Dan Paradox Dan Paradox - 1 year ago 48
C++ Question

Object array initialization without default constructor

#include <iostream>
class Car
{
private:
Car(){};
int _no;
public:
Car(int no)
{
_no=no;
}
void printNo()
{
std::cout<<_no<<std::endl;
}
};
void printCarNumbers(Car *cars, int length)
{
for(int i = 0; i<length;i++)
std::cout<<cars[i].printNo();
}

int main()
{
int userInput = 10;
Car *mycars = new Car[userInput];
for(int i =0;i < userInput;i++)
mycars[i]=new Car[i+1];
printCarNumbers(mycars,userInput);
return 0;
}


I want to create a car array but I get the following error:

cartest.cpp: In function ‘int main()’:
cartest.cpp:5: error: ‘Car::Car()’ is private
cartest.cpp:21: error: within this context


is there a way to make this initialization without making Car() constructor public?

Answer Source

Nope.

But lo! If you use std::vector<Car>, like you should be (never ever use new[]), then you can specify exactly how elements should be constructed*.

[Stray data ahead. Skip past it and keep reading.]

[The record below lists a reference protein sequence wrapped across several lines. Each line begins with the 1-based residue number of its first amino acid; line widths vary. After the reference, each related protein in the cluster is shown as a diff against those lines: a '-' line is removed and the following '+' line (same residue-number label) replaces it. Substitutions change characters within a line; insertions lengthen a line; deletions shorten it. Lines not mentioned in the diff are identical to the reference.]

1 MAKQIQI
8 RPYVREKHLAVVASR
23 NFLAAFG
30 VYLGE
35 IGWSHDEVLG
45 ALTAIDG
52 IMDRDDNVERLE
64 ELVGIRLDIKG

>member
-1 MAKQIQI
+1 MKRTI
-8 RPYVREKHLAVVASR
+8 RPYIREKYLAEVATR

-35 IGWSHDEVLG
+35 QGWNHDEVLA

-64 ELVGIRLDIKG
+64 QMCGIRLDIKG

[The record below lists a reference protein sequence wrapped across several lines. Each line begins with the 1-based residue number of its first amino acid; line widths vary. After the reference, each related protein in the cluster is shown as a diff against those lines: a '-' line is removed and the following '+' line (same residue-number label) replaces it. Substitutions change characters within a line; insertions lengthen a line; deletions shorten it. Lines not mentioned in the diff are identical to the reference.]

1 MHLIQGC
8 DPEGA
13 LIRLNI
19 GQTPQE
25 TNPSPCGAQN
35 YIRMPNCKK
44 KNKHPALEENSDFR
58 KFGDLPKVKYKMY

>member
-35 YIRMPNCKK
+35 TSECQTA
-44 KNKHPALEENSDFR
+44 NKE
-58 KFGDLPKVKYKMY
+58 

*Well sort of. You can specify the value of which to make copies of.


Like this:

#include <iostream>
#include <vector>

class Car
{
private:
    Car(); // if you don't use it, you can just declare it to make it private
    int _no;
public:
    Car(int no) :
    _no(no)
    {
        // use an initialization list to initialize members,
        // not the constructor body to assign them
    }

    void printNo()
    {
        // use whitespace, itmakesthingseasiertoread
        std::cout << _no << std::endl;
    }
};

int main()
{
    int userInput = 10;

    // first method: userInput copies of Car(5)
    std::vector<Car> mycars(userInput, Car(5)); 

    // second method:
    std::vector<Car> mycars; // empty
    mycars.reserve(userInput); // optional: reserve the memory upfront

    for (int i = 0; i < userInput; ++i)
        mycars.push_back(Car(i)); // ith element is a copy of this

    // return 0 is implicit on main's with no return statement,
    // useful for snippets and short code samples
} 

With the additional function:

void printCarNumbers(Car *cars, int length)
{
    for(int i = 0; i < length; i++) // whitespace! :)
         std::cout << cars[i].printNo();
}

int main()
{
    // ...

    printCarNumbers(&mycars[0], mycars.size());
} 

Note printCarNumbers really should be designed differently, to accept two iterators denoting a range.

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